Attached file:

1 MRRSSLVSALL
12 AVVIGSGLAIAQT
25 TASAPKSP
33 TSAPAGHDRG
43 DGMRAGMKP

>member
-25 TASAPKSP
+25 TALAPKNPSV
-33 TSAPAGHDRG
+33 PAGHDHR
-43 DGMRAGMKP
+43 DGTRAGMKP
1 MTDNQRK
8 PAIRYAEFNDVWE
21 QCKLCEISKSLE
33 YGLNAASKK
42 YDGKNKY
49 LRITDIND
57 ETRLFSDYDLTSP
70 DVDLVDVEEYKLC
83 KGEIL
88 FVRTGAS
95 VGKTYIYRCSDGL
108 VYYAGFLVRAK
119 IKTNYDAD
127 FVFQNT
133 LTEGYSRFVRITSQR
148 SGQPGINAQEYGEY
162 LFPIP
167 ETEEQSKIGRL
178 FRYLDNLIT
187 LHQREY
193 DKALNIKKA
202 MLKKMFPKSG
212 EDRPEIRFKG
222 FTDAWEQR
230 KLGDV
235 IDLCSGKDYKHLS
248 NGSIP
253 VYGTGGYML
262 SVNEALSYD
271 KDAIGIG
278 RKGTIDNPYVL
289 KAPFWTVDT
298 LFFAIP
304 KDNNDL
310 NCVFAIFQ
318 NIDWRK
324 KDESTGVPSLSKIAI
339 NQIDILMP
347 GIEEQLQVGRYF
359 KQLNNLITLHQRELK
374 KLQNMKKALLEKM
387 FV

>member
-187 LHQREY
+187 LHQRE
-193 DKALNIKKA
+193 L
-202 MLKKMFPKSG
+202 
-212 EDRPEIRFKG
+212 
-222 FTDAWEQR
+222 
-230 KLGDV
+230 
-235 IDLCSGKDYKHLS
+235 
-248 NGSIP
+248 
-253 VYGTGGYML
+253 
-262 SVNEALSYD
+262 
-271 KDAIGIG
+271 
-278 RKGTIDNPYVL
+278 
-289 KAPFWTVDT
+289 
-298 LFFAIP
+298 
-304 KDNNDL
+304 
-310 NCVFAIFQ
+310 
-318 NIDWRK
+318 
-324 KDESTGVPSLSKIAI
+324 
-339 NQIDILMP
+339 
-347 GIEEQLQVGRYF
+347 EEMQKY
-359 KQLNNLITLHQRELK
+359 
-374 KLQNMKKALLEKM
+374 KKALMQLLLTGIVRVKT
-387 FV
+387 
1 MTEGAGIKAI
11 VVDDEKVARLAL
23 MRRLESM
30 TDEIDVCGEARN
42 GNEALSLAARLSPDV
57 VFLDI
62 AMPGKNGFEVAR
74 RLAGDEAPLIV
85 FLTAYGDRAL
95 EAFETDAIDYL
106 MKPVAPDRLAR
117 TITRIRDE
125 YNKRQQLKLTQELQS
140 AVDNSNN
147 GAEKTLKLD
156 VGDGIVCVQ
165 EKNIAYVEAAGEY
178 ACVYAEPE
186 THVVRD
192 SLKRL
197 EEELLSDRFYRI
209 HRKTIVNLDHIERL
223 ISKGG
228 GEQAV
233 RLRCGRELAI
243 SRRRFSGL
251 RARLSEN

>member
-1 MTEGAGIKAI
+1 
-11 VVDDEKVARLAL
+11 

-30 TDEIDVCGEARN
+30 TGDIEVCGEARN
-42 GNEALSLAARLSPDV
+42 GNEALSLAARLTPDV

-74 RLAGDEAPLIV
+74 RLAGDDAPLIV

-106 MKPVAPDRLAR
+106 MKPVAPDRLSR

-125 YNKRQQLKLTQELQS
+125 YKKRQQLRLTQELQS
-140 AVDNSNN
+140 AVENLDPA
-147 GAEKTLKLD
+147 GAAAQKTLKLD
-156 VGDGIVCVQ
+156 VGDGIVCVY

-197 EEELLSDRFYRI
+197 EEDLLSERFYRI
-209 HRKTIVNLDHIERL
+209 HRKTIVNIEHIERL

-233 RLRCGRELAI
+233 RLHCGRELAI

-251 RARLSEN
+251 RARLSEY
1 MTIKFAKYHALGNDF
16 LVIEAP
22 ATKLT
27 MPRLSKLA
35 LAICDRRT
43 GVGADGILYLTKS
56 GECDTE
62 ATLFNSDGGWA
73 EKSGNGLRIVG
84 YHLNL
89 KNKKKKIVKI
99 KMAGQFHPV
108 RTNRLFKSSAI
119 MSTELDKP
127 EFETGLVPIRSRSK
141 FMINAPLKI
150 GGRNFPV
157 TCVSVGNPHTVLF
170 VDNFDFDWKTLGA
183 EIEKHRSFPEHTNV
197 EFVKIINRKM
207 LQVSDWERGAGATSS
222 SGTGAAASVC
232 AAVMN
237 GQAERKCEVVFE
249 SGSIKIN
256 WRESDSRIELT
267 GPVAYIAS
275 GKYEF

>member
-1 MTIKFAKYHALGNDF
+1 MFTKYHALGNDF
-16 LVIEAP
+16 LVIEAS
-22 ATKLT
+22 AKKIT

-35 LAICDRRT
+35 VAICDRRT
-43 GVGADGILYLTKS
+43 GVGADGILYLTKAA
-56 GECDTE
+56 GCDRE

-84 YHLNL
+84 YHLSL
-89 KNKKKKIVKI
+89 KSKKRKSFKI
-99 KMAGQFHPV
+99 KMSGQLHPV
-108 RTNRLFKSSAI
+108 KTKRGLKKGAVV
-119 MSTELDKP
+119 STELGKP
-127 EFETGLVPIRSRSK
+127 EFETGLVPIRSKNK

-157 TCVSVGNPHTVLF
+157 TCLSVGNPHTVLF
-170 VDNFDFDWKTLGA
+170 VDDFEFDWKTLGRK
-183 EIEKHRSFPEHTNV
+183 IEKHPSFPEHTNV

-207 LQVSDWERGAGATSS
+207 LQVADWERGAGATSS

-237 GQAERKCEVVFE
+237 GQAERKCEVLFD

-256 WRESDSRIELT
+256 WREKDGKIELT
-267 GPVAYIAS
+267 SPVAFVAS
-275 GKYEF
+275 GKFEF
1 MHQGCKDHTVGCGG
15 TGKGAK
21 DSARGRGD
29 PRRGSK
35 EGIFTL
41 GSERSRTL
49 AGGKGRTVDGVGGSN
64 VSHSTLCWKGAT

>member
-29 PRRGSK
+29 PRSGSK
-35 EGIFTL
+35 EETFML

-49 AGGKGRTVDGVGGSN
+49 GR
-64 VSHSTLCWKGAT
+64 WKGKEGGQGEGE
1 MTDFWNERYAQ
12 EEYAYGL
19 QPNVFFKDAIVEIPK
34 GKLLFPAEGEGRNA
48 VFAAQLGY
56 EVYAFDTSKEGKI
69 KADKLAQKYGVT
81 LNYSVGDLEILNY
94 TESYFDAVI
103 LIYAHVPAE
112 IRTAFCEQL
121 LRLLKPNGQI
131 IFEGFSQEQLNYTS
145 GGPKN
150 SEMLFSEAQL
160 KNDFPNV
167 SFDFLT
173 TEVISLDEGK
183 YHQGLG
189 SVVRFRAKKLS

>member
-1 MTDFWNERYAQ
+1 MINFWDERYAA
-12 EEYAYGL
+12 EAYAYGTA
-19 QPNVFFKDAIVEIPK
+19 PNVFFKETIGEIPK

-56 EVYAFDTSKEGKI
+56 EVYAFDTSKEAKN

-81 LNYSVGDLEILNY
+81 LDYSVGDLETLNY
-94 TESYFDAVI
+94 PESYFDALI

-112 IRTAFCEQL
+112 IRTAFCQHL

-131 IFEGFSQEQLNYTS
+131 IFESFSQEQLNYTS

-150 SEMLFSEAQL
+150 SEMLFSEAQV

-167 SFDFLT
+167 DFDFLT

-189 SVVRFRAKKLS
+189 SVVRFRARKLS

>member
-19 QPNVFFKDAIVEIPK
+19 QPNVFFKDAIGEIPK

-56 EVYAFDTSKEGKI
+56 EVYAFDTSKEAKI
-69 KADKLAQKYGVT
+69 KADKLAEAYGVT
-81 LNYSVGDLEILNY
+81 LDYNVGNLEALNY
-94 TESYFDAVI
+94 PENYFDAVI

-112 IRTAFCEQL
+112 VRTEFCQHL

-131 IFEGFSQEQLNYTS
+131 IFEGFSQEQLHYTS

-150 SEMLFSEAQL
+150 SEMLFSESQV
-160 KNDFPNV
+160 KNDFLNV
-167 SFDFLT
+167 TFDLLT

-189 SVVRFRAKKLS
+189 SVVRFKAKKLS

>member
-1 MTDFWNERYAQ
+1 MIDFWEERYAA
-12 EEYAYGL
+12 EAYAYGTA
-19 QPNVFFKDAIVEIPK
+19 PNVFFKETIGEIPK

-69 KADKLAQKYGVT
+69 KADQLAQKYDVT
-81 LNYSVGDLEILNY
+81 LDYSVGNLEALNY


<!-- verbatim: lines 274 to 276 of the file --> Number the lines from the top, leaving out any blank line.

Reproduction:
-81 LNYSVGDLEILNY
+81 LDYSVGDLETLNY
-94 TESYFDAVI